By Gek Han

In sixteen years of working in Singapore, Islam Aminur has been diligent and careful, working without an accident. But luck turned against him in December 2015. A heavy, 20kg block of metal fell on his thumb, necessitating surgery at the National University Hospital (NUH). Aminur was given 25 days medical leave (“MC”). Following procedure, he submitted the MC to the management. When the 25 days came to an end, he returned to work.

At the back of his mind, he knew there was something about “insurance compensation” that he should be getting, but he heard nothing. In February 2016, he approached his manager about this.

To Aminur’s surprise, the manager became angry and said, “Don’t talk like this. You go.” Aminur did not dare to raise the issue again for fear of being sacked.

There were soon murmurs about the company planning to send him back to Bangladesh. In any case, the manager’s reaction showed that Aminur’s trust in the company had been betrayed. Thinking it better to keep some distance between himself and the company lest managers decide on abrupt action, Aminur moved out of the company’s accommodation.

Through a friend’s recommendation, he sought out a lawyer for help in claiming the insurance compensation.

Under the Work Injury Compensation Act (WICA) and the mandatory insurance that employers must buy, three main protections are accorded to workers who have suffered a workplace injury:

(a) Treatment — paid for by the employer, who can then claim reimbursement from the insurer for medical and hospitalization bills;

(b) Medical leave wages — also paid by the employer, with reimbursement from insurer;

(c) Disability compensation, should the accident leave the worker with a degree of permanent incapacity — paid directly from the insurance company to the worker.

According to Aminur, over the days and weeks that followed, he discovered something curious: The company had activated the insurance claim, and was seeking reimbursement for the treatment expenses incurred.  Yet the company strongly resisted his enquiry about disability compensation, which should come out of the same policy. Why claim for one and not claim for the other?

It is not clear why. Might the compensation component increase future insurance premiums payable by the company?

As for getting his medical leave wages, his lawyer asked him to produce the MC in support of his claim. However, Aminur, then fully trusting his employer, had sent it in without keeping a copy. When he asked the company for it, the manager denied having received it, Aminur explains to me.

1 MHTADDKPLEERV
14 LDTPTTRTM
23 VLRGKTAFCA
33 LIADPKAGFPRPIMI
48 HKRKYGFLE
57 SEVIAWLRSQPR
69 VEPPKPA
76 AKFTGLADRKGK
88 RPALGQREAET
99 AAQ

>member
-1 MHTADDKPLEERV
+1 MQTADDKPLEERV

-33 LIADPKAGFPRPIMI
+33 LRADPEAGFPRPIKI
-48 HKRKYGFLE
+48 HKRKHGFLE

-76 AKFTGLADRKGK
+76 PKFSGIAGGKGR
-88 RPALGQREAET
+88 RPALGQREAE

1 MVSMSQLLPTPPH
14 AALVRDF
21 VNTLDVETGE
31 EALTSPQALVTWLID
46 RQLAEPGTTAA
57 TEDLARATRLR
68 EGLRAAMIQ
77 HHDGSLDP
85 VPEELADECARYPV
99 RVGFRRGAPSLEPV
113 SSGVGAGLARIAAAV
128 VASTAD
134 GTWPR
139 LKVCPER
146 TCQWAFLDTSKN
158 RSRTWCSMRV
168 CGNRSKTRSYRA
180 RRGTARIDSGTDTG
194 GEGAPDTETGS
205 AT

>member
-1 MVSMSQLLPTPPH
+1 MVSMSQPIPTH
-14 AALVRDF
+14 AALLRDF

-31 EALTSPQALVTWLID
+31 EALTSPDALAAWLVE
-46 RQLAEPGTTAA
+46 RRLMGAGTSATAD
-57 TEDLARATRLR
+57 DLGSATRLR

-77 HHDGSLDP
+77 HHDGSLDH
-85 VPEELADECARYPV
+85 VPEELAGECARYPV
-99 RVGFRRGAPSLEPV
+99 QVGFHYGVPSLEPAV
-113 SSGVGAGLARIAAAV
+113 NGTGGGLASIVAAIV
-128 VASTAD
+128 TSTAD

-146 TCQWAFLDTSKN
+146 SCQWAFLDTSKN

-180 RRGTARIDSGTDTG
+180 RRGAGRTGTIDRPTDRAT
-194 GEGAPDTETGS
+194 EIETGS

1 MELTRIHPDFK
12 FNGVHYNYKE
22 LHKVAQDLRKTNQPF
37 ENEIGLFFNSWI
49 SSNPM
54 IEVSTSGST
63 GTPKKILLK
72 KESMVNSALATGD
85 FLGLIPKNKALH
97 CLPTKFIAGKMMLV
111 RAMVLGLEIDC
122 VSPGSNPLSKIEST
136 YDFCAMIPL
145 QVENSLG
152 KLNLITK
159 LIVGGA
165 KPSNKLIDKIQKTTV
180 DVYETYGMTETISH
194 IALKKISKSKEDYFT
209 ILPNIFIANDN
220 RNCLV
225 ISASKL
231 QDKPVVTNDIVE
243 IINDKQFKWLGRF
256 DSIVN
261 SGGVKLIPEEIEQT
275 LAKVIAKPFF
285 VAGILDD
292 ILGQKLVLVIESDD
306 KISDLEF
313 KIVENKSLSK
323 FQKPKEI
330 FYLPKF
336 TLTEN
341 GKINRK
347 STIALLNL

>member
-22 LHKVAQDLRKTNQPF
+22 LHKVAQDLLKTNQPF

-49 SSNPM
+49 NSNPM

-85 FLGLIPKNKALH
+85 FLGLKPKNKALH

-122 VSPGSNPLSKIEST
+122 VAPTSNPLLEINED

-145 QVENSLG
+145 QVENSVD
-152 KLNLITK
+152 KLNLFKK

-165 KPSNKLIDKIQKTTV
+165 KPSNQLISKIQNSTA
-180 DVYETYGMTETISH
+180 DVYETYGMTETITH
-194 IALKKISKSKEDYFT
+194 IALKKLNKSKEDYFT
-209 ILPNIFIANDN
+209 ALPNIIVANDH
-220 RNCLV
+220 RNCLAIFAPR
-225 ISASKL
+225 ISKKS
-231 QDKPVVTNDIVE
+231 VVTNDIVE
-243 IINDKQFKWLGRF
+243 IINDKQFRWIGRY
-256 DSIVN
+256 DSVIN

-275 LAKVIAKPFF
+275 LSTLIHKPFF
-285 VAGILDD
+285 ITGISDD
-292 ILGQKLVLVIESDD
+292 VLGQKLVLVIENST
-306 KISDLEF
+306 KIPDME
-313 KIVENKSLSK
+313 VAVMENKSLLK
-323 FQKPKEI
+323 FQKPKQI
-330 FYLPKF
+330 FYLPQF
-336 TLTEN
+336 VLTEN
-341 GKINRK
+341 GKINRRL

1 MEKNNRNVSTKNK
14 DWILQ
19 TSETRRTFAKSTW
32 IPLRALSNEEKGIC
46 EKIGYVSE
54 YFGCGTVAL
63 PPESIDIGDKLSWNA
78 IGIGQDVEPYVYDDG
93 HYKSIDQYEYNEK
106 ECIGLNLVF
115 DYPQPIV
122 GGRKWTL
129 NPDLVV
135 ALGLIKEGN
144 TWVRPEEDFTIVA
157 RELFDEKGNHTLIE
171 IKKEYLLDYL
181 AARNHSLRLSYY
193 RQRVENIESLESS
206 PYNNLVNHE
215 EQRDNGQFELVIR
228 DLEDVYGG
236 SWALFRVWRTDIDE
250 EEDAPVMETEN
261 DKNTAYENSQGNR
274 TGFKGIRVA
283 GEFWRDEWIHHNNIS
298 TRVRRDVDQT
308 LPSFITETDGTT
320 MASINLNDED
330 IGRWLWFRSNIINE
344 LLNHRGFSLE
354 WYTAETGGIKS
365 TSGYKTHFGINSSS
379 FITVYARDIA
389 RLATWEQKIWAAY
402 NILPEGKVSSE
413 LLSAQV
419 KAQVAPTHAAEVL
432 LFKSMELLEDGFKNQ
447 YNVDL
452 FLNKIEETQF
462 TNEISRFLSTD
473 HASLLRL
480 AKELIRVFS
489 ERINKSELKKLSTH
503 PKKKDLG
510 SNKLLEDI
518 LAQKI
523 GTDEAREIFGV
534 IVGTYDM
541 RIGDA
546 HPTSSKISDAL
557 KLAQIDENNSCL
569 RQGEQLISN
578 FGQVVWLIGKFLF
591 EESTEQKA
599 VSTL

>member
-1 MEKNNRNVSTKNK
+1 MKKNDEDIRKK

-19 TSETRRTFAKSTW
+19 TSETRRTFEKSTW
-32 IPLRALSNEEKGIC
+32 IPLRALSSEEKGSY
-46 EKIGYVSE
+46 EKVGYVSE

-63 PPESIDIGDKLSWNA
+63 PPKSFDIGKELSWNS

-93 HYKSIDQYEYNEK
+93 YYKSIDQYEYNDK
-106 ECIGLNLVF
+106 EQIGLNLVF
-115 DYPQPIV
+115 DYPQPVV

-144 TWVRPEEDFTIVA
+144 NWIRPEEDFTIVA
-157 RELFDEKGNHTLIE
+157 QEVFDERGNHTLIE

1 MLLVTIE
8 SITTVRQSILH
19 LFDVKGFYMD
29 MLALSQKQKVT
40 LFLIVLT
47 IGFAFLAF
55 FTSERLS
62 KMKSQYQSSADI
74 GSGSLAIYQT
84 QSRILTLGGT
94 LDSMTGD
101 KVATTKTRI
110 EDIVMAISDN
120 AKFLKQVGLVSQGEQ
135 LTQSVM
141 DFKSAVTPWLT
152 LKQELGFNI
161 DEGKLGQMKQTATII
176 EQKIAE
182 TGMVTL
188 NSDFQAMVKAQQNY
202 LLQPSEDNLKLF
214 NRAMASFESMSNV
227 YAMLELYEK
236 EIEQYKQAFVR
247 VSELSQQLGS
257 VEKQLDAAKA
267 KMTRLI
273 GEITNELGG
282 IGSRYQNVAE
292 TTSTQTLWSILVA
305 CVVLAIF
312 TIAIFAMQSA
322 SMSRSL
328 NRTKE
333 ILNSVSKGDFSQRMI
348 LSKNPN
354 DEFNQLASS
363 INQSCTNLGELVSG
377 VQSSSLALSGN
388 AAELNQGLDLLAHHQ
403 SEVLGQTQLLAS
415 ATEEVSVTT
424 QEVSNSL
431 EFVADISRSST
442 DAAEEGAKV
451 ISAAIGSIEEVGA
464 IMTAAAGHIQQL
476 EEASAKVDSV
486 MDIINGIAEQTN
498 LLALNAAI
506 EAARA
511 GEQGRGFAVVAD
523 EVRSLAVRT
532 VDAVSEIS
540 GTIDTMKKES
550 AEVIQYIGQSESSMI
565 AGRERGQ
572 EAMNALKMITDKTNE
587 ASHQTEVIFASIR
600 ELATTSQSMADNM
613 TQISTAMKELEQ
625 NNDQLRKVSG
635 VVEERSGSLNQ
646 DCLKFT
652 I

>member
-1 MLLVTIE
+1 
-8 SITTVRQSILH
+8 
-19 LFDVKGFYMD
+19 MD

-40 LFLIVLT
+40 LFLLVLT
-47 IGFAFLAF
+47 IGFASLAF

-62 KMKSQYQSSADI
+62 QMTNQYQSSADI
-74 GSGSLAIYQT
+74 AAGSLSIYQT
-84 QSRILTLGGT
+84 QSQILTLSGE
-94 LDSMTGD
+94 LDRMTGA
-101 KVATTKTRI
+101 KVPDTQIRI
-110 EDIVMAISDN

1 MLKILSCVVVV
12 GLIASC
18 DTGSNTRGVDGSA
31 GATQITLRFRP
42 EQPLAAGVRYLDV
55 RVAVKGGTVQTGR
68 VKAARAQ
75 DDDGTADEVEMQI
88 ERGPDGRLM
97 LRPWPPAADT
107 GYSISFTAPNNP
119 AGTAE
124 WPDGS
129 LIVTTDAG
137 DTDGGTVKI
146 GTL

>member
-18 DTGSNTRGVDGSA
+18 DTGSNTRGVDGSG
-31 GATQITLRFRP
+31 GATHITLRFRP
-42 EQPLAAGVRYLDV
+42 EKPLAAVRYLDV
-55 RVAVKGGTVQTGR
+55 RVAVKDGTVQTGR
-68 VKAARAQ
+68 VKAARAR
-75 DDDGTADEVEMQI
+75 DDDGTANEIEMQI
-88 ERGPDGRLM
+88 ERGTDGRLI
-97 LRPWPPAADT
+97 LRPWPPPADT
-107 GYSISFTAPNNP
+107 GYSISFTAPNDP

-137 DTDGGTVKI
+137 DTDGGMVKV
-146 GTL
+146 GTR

Aminur had to pay $30 to NUH to get another copy of the MC.

A TWC2 senior volunteer noted that it is common for companies to conveniently claim that they have never received MCs, and workers are penalized to pay out of their own pocket for another copy of the document that the companies have either lost or destroyed.

When the manager received notification from the insurance company that Aminur (through his lawyer) had filed a claim under WICA, Aminur’s work permit was immediately cancelled. They didn’t even tell him. Aminur only found out about the cancellation when he was at MOM processing his injury claim. Cancelling the work permit without telling him puts him at risk of being an inadvertent overstayer. He could be arrested though no fault of his own.

He is now unemployed, hoping for a quick resolution of the claim. He is legally in Singapore, by grace of MOM’s Special Pass, but this pass does not allow him to work.

A simple case of an insurance compensation claim leads to disproportionately serious consequences for Aminur. His is apparently a common tale.

WICA isn’t meant to work this way, another senior volunteer with TWC2 explains to me. As a no-fault process, it does not point fingers at whose fault it was that an accident occurred, and the provision for insurance to pay out should mean that employers are not out of pocket for the expenses incurred. There is no need to turn antagonistic. By proper proceedings, the injured worker should continue to be an employee, and return to work as soon as he is able to, even while the claim is being assessed.

Clearly, this was not how things unfolded in Aminur’s case. Why was the manager antagonized by Aminur’s claiming compensation from the insurance company? Was Aminur’s work permit cancelled because the manager felt threatened by workers who know their rights, or because the manager wanted to warn other employees to not question authority?